Nakai studied painting at the Institute of Fine Arts Osaka, Japan, and was already active in the Japanese art scene with several successful shows in his native land when he moved to Milan in 1964. This period in Milan was one of the most stimulating and defining moments in contemporary art history, which further developed Nakai’s remarkable oeuvre and unique point of view.
Described by friends and fellow artists as steadfast and meditative, Nakai soon entered the circle of artists that in 1967 writer and art critic Guido Ballo described as the “New Milanese School” (“Nuova Scuola di Milano”). Amongst them were personalities such as Lucio Fontana and Tomonori Toyofuku, as well as: Enrico Baj, Agostino Bonalumi, Paolo Scheggi, Enrico Castellani, and Nanda Vigo. In particular, Lucio Fontana and gallerist Carlo Cardazzo played pivotal roles in the shaping of Nakai’s artistic practice in Milan. Nakai was interested in Fontana’s idea of Spatialism, and how it was felt as a breach of artistic conventions, allowing for concepts such as time and space to enter the canvas. And Cardazzo gave Nakai his first solo exhibition at Galleria del Cavallino, Venice in 1965, as well as multiple exhibitions at Galleria del Naviglio, Milan.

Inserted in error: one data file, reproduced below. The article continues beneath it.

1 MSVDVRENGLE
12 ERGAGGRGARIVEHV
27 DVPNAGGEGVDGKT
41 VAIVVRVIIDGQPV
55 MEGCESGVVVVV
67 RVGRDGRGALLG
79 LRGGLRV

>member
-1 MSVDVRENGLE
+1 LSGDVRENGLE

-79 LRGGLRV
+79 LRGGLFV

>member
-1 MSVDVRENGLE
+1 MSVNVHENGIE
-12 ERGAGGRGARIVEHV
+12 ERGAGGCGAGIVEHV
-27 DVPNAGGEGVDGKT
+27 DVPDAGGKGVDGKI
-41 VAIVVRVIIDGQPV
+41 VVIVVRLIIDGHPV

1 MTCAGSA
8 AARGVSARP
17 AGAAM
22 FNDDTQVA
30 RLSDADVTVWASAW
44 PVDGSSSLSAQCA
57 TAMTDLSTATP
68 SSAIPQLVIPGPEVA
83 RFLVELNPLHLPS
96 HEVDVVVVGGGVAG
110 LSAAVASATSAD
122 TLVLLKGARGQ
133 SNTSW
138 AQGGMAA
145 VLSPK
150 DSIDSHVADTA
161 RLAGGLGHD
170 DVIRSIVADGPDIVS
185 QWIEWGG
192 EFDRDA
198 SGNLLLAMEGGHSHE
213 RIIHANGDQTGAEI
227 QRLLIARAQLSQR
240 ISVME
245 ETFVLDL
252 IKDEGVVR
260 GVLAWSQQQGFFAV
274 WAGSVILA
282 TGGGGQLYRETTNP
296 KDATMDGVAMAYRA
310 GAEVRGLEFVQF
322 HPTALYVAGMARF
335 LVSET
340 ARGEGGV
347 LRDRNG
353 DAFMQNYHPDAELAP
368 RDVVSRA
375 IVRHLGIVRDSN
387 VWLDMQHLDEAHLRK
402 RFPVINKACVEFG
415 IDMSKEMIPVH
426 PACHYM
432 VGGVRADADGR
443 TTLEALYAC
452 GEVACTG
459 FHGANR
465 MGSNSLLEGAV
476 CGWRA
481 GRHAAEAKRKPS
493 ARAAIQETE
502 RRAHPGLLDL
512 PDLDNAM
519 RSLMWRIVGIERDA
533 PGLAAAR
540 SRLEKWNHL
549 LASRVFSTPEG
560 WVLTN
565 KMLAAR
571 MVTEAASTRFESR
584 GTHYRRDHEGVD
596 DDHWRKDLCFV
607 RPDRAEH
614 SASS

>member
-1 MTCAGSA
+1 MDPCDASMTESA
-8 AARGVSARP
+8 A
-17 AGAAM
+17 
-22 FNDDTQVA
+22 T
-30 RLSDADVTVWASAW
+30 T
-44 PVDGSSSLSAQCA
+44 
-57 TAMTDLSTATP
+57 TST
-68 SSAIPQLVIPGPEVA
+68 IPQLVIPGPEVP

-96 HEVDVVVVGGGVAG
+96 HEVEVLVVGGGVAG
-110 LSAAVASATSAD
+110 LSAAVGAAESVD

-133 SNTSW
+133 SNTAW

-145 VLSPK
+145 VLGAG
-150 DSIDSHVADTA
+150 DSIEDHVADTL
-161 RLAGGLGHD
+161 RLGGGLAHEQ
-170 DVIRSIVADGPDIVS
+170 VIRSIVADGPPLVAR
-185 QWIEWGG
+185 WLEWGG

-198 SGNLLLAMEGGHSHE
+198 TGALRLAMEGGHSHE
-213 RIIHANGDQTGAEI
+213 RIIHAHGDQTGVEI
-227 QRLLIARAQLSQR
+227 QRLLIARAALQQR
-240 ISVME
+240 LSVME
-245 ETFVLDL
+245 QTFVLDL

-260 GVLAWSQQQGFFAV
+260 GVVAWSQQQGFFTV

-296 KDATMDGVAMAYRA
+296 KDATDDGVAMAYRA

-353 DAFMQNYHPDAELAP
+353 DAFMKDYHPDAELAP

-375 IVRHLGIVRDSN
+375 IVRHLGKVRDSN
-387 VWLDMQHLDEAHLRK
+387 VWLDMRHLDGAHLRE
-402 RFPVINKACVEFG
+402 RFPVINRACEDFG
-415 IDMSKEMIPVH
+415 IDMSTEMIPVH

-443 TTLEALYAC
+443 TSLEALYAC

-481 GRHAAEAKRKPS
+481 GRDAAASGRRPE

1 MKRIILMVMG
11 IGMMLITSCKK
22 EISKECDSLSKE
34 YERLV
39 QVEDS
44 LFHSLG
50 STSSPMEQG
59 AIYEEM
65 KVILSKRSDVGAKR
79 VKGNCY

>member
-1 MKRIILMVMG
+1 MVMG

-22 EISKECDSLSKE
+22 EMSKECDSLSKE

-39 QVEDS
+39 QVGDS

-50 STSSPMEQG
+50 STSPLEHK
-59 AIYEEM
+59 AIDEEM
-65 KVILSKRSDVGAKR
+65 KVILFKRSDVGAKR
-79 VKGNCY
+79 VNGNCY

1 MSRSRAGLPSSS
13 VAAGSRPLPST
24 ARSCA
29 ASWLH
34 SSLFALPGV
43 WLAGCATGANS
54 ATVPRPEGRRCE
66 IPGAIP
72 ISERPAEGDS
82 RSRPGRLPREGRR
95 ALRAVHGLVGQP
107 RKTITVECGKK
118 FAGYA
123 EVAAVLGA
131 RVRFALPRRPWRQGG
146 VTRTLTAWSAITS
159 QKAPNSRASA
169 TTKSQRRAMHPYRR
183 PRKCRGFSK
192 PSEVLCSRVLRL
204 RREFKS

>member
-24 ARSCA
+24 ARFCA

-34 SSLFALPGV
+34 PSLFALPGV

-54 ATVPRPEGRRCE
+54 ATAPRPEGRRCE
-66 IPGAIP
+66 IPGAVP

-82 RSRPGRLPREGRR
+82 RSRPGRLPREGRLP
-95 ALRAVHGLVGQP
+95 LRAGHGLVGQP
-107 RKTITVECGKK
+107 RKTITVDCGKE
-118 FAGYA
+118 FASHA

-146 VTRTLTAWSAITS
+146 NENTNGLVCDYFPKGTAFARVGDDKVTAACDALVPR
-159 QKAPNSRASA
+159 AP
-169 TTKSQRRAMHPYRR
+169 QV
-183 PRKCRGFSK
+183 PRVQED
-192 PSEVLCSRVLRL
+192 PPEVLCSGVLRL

Nakai’s multi-coloured wooden structures probe the pictorial surface and its levels of dimensionality, which are delicately raised and projected into the viewer’s space. In this sense, Nakai’s work exceeds the limits of the flat canvas, by staging an interplay between outward projections, form, and volumes. Existing between traditional two-dimensional paintings and three-dimensional sculptures, the final outcome, as described by Guido Ballo, is a “pictorial object.”